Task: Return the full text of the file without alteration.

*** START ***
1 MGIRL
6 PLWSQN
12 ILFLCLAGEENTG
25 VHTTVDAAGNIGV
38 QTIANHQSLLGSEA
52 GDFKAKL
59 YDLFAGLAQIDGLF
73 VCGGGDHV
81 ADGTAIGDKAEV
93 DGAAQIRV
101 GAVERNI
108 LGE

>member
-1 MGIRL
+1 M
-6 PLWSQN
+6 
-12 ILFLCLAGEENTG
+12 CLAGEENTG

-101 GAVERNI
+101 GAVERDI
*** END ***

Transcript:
1 MGIRL
6 PLWSQN
12 ILFLCLAGEENTG
25 VHTTVDAAGNIGV
38 QTIANHQSLLGSEA
52 GDFKAKL
59 YDLFAGLAQIDGLF
73 VCGGGDHV
81 ADGTAIGDKAEV
93 DGAAQIRV
101 GAVERNI
108 LGE

>member
-1 MGIRL
+1 M
-6 PLWSQN
+6 
-12 ILFLCLAGEENTG
+12 CLAGEENTG

-101 GAVERNI
+101 GAVERDI